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Reviewed by:
  • A History of Old Age
  • W. Andrew Achenbaum
A History of Old Age. Edited by Pat Thane ( Los Angeles: The J. Paul Getty Museum, 2005; London: Thames and Hudson, 2005. 320 pp. $49.95).

"Sumptuous" is the first word to describe A History of Old Age. Exquisite reproductions depict elders in fine art and popular culture—masterpieces, portraitures, sketches, stained glass, folk art, sculpture, cartoons, lithographs, pottery, movies and television clips. For this most comprehensive compilation of age-old, old-age art to date, readers must thank Pat Thane, one of Britain's most prolific and respected social (welfare) historians. (She edited with Paul Johnson Old Age from Antiquity to Post-Modernity [1998].) To this visual feast Thane solicited felicitous and judicious commentaries by seven experts on the history of old age in western culture since the Classical era. Through graphics and words A History of Old Age traces the variegated continuities, change, and universalities of old age, while acknowledging distinctive features in each era.

"Throughout history real life was as richly diverse in old age as in literature and the visual arts. Over time, this diversity has increased, especially over the past century, as it has become normal to grow old," argues the editor in her Introduction, anticipating themes embellished in the chapters that follow. "Many more people live, and are fit, to later ages and they pursue a greater variety of lifestyles. The story of old age is a much more hopeful one than, all too often, we were led to believe" (p. 28).

Contributors to A History of Old Age incorporate familiar texts and fresh material (novels and poetry, medical treatises, essays and policy studies) to complement artifacts and observations from areas where our knowledge of elderly men and women remains scant. The visuals, effectively illuminating each chapter's thesis, invite readers to rethink commonplace assumptions about growing [End Page 1059] old(er) in past times. They spur us to envisage in fresh ways the associations of older people with wisdom, their roles at work and in the community, family relations in late life and, inevitably, decline, and death. More importantly, A History of Old Age emphasizes women's experiences and enduring class differences over the life course, thereby mitigating the androcentric and elitist biases evident in some previous historical overviews.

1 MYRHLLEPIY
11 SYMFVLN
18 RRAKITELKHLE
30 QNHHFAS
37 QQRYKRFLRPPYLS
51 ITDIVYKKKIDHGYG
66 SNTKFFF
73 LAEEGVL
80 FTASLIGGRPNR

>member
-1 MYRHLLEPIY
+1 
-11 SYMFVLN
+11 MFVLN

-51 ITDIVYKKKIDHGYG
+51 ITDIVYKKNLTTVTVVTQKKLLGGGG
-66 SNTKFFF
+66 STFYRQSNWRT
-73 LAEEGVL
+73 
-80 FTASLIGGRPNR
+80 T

Authors seize on nuances to be inferred from demographic data. For instance, in "The Ancient Greek and Roman Worlds," Tim Parkin notes that some persons survived into their nineties and beyond. Yet, because of prescribed marriage ages, only 1% of all twenty-year-olds in the Classical era would have a paternal grandfather still alive. This means that "we cannot map any meaningful chronological development in attitudes toward ageing" (p. 35), much less sustain the presumption that Greeks valued old age more than Romans. Similarly, Shumlamith Shahar's account of age in "The Middle Ages and Renaissance" acknowledges low life expectancy at birth, but quickly adds that men (the focus of that period) who attained early adulthood had a reasonable chance of reaching 60 or 70. "Seventeenth-century Europe was both patriarchal and hierarchal," observes Lynn A. Botelho, "but the over-arching themes—the worries and preoccupations, the desires and dreams—can immediately be recognized over much of Western history" (pp. 127, 172).

David Troyansky depicts the 18th century as a diverse, transitional era: "a shift from the religious to the secular, from retreat to retirement, from a literature of ridicule to respect" (p. 209). Revolutionary regimes in France and Germany sought legitimacy in part by honoring the elderly with feasts and parades. Nonetheless contradictory, ambiguous images persisted. Thomas Cole and Claudia Edwards accentuate how major transitions caused by industrialization, urbanization, and secularization in Europe and North America widened divisions in older people's lifestyles. The pair use photographs and wood engravings to limn the faces of poverty, loneliness, and illness. "The core themes of diversity of experience within old age, of competition and cooperation between generations and of the physical hardships of old age continue unabated" (p. 259).

Pat Thane affirms that in modern times most babies could expect to live longer than earlier cohorts amidst improving living standards and medical advances. Films...


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